At NamesCon last week, I had a chance to briefly speak with Andy Booth. I have known and done a modest amount of business with Andy and his brother James Booth, and I was sorry I did not have much time to speak with them. One topic Andy and I chatted about was if the value of a domain name changes (at least on a psychological level) when the domain name is acquired by a domain investor from a larger company. Andy thought it would be neat to spark a discussion about the topic, and we are both eager to see what readers think.
This is a topic that I have not really thought much about before. There are many different factors at play here, including the following:
- It becomes known that the domain name is available to buy and companies that have been monitoring the domain name may rush to buy it before it is re-sold, driving up the demand.
- The domain name must have been expensive for the investor to acquire and will have a premium.
- On the flip side, prospective buyers may think it was relatively cheap if an investor bought.
- A domain investor may not be able to afford to sit on the domain name for a long time whereas the company that owned it was likely not forced to sell.
- The domain investor may be more susceptible to legal threats, especially when a new acquisition resets the registration clock according to UDRP rules.
There are many factors that prospective buyers think about when the domain name changes hands from a large corporation to a domain investor. Chances are good that others did not acquire the domain name because they either assumed it was not for sale, thought it would be too expensive, or they did not have luck getting in touch with the right decision maker at the company. A transfer to a domain investor changes the psychology a bit because the domain name becomes more acquirable.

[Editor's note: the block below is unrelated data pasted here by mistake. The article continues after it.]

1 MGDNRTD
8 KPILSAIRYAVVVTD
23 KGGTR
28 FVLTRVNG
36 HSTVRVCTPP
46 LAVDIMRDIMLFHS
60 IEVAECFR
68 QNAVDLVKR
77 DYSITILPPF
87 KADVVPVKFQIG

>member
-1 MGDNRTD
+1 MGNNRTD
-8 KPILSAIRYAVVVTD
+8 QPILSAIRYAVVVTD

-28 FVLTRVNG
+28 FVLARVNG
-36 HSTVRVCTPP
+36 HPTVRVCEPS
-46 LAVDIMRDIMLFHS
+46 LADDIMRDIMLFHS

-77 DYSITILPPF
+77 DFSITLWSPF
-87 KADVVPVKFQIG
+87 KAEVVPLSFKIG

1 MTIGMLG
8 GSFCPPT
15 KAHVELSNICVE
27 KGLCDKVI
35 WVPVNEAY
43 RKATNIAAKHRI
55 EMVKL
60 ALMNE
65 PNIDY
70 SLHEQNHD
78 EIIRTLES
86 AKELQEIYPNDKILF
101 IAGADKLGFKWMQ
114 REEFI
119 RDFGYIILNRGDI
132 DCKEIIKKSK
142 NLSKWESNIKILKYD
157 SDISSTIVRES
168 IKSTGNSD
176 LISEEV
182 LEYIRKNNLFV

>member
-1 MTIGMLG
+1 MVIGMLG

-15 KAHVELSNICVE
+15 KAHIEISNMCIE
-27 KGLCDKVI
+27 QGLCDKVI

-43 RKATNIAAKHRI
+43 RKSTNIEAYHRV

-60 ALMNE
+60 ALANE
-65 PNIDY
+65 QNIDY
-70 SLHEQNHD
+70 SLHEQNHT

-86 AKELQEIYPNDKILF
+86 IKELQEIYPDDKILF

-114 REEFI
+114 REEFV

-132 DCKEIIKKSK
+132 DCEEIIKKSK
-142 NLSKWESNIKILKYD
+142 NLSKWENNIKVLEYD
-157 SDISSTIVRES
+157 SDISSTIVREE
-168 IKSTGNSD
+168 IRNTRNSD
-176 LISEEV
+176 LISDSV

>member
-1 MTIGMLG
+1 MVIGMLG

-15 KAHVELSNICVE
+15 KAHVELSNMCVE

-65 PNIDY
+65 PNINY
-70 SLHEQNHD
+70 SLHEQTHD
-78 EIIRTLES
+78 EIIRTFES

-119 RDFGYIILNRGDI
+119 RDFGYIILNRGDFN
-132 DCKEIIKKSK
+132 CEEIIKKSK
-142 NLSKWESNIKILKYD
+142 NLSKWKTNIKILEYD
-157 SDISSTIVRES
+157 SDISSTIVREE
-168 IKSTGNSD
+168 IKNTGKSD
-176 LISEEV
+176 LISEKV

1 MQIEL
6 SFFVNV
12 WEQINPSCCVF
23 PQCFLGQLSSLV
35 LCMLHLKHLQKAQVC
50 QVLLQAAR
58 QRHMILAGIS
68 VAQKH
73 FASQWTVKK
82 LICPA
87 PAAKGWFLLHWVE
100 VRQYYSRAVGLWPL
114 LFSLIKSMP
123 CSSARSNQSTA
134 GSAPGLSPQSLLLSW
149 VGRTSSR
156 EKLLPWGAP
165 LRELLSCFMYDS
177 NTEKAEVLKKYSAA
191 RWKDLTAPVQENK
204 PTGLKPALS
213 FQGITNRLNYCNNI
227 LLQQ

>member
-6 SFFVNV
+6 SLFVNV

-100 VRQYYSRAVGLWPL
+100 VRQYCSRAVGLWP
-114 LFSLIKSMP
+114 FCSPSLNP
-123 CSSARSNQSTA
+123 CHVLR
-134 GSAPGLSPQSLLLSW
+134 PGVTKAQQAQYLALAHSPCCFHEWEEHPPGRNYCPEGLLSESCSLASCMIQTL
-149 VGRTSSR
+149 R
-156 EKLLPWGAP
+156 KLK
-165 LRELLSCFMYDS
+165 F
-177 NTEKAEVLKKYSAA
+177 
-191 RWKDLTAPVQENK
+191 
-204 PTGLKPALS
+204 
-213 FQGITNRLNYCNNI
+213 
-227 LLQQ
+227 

From my own point of view, when a domain investor, especially a colleague I know well, acquires a great domain name, I sometimes feel a bit of envy. If I had tried harder to connect dots or made a stronger offer, I could have bought that domain name. From that point of view, I think the domain name seems to be worth less when it moves to the hands of an investor. Maybe they spent what I would consider retail pricing to buy it, but without knowing that, my first assumption is that the domain name was worth less.
Prospective buyers, on the other hand, may think the domain name is worth more. They can see a transaction has been made, and it is generally obvious that quite a bit of money was paid to buy the domain name. In addition, the investor will require a ROI, so the domain name is even more expensive. Finally, they may feel the need to act fast and make a substantial offer, fearing that another company will swoop in and buy the domain name right away.
What do you think – does a domain name’s value change when it is acquired by an investor from a large company?